The ISPs are presumably really concerned [a] about the cost of taking on any role in enforcing copyrights (ie administration and lost business costs), especially given the ever tightening profit margins these companies operate on given the recent price war in the broadband market, and [b] about the precedent of accepting any responsibility or, worse still, legal liability for the actions of their customers on the net. (It's worth noting that in the statements issued by the BPI this week, it has been clarified that the record labels only see the ISPs doing the 'warning letter bit' - original reports suggested the ISPs would have to do the monitoring bit too, the really costly bit, but the labels trade body is clear the labels will take on that task).

But surely in the same way the record companies have to accept they can only protect their copyrights to a point, and that they have to adapt their business models accordingly (which they now are, albeit fives years too late), the internet service providers have to accept that if they are building a business around providing access to compelling content, they are going to have to do a little to help the owners of that content to protect their investments, otherwise there won't be any decent content to access.

So, to conclude, we all know the major record labels screwed up big time in adapting to the digital age, and many of us suspect that some senior label types are still making bad or short-termist decisions in the digital domain. But if you want good music, you've got to recognise copyright and a label's right to enforce it to a point. And when practical systems can be found to do the enforcing, I think they should be used - albeit in a sensible way, and without the misconception doing so will be some kind of panacea for the wider problem. And finally, those who resist supporting such systems shouldn't be able to automatically portray themselves as the defenders of the common man.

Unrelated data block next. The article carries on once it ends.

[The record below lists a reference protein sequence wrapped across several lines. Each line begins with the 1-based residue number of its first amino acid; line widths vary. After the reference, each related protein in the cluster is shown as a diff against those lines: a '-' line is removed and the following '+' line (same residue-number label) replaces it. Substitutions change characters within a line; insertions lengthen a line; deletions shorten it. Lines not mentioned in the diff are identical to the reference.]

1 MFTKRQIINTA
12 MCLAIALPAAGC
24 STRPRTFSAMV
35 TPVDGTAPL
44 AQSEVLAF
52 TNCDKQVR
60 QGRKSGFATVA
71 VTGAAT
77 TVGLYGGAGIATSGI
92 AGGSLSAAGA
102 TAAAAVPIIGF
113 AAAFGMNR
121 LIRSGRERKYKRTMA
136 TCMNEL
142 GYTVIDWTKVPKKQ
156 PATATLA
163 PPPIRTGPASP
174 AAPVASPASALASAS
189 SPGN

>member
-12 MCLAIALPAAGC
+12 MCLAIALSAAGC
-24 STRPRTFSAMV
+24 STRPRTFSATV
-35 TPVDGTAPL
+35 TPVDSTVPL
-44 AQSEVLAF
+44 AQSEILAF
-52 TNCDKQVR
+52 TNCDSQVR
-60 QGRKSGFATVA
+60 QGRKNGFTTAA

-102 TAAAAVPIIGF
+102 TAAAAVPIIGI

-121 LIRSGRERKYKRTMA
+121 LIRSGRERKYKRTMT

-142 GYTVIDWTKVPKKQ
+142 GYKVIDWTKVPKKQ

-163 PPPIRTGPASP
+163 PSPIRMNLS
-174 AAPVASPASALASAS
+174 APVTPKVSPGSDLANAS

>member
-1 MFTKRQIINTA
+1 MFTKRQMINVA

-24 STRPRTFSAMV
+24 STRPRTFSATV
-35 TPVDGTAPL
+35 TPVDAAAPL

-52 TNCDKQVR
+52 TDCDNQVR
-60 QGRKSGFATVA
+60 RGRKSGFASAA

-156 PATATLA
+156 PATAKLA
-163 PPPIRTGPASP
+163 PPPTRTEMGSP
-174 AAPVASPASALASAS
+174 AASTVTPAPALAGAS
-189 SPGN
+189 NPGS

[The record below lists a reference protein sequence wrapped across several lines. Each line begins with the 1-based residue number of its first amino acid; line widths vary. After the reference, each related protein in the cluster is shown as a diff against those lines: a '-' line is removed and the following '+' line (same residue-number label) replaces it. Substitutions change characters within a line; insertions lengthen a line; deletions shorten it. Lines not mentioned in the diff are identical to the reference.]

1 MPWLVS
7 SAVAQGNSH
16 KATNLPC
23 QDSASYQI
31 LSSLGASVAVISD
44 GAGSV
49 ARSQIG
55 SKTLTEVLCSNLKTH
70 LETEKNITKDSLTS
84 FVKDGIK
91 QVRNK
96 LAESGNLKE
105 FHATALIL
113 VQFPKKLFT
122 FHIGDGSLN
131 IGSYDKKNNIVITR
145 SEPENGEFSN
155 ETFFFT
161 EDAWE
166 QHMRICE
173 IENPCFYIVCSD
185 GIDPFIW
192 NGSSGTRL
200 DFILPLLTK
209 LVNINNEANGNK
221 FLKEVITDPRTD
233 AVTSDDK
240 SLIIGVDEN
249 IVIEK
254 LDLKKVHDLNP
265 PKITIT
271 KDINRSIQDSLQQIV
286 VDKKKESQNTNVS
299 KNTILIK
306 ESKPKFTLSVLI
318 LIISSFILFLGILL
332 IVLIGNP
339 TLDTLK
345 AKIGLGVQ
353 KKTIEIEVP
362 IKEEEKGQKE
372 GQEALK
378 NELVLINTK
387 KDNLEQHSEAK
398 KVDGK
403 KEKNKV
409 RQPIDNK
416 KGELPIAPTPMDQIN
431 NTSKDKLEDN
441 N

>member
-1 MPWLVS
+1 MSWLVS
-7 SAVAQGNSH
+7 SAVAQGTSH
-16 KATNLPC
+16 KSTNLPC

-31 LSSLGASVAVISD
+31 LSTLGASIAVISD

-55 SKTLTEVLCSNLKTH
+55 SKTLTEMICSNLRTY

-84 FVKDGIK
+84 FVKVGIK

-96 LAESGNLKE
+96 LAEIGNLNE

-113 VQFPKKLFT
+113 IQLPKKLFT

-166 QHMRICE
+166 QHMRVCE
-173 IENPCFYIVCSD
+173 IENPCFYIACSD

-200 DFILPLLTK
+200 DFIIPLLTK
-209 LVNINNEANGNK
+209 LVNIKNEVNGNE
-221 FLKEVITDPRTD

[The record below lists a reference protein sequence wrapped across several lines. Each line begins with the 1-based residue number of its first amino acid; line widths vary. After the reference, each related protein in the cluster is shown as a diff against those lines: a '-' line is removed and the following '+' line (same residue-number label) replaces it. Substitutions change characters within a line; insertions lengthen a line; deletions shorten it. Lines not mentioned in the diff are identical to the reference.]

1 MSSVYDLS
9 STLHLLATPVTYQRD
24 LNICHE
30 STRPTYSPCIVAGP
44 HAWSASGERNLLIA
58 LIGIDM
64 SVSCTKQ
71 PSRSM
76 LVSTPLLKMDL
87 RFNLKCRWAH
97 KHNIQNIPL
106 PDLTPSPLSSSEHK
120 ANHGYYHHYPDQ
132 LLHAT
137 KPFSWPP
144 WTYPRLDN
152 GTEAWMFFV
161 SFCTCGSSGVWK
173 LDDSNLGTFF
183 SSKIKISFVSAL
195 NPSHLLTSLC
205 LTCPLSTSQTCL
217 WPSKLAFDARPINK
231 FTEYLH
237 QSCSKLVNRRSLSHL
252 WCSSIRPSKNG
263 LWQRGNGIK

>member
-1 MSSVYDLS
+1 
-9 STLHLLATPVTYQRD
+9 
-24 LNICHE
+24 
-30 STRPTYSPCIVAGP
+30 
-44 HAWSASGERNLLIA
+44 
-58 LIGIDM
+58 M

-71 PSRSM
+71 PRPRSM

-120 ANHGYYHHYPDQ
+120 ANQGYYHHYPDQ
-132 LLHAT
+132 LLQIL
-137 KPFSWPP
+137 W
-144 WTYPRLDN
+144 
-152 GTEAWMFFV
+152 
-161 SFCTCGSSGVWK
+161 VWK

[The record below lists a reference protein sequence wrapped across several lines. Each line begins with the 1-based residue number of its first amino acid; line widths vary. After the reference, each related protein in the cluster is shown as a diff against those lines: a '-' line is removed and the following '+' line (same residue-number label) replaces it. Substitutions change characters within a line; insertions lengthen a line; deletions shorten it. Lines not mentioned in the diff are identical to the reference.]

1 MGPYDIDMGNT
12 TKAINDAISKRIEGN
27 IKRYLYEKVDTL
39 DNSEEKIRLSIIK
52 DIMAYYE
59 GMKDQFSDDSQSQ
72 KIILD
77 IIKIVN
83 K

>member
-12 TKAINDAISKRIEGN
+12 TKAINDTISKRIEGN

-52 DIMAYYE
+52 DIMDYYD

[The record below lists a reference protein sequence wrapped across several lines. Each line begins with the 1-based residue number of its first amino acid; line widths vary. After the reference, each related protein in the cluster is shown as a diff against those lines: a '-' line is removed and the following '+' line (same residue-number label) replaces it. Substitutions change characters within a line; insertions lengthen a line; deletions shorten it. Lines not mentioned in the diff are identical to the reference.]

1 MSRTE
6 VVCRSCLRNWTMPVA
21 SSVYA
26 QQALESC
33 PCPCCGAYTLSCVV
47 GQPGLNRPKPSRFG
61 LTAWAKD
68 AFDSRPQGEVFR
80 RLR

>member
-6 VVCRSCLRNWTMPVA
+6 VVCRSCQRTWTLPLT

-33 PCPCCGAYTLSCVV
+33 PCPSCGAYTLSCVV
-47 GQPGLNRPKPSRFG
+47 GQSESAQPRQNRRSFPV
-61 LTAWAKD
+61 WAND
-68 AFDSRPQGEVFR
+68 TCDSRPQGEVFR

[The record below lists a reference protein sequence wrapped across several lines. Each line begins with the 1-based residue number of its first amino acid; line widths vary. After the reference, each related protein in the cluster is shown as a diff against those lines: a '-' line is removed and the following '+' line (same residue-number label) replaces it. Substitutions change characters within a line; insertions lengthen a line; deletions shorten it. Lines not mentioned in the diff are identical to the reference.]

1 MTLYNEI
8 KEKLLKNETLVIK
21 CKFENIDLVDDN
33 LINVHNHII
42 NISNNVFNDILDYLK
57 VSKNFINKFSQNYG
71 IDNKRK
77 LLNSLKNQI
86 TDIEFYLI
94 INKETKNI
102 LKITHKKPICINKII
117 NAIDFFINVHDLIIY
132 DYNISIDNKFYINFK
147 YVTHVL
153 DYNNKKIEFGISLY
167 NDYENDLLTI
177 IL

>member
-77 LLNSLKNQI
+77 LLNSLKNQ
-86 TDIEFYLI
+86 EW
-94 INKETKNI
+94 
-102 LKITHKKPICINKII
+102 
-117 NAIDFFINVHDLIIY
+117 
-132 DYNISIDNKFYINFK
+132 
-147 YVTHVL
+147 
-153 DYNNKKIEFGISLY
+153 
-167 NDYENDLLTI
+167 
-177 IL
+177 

And here ends today's sermon. Wow, I just looked back at it, that's quite a long rant. See what happens when you don't polemicise for a few weeks? I apologise.



Cherry Red Records, a West London based independent record company founded 30 years ago, is looking for a New Media Coordinator to look after it's fast growing catalogue. The ideal candidate would be very organised, have good initiative, a decent level of new media knowledge, and a genuine affinity with, and enthusiasm for, the unique and very diverse Cherry Red catalogue. Please write with a detailed CV and name your favourite Cherry Red album to [email protected]

Based in our busy Kentish Town office, core responsibilities include developing our distribution roster, project managing releases for our distributed labels, and maintaining sales to a selection of UK and overseas accounts. The successful candidate will be scrupulously organised and an effective communicator. He or she will posses relevant industry experience, a genuine enthusiasm for the music we distribute, along with a passion for discovering new music. Salary will be based on experience. We also offer a generous performance related bonus scheme. Application by email only, attaching a copy of your CV to [email protected]



Reach the audience of Camden Crawl via advertising in the official programme or placing your swag in the official goodie bag. Deadline for this highly targeted opportunity is this Friday and we have just a few opportunities available starting at just £195. Call us now to find out about advertising opportunities in Plan B, Fact, Loud and Quiet, Disorder and Super Super, plus over 20 festival programmes this season starting with the Camden Crawl. Contact [email protected] 07966 555 857



VIGSY'S CLUB TIP: Troublestock at The End